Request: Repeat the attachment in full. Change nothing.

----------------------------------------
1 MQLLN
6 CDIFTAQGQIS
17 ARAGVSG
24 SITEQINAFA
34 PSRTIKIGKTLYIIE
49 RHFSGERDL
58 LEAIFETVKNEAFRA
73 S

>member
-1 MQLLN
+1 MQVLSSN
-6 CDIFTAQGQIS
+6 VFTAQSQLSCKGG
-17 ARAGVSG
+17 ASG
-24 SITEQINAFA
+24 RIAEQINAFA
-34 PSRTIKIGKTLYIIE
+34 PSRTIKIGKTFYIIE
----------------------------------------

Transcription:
1 MQLLN
6 CDIFTAQGQIS
17 ARAGVSG
24 SITEQINAFA
34 PSRTIKIGKTLYIIE
49 RHFSGERDL
58 LEAIFETVKNEAFRA
73 S

>member
-1 MQLLN
+1 MQVLSSN
-6 CDIFTAQGQIS
+6 VFTAQSQLSCKGG
-17 ARAGVSG
+17 ASG
-24 SITEQINAFA
+24 RIAEQINAFA
-34 PSRTIKIGKTLYIIE
+34 PSRTIKIGKTFYIIE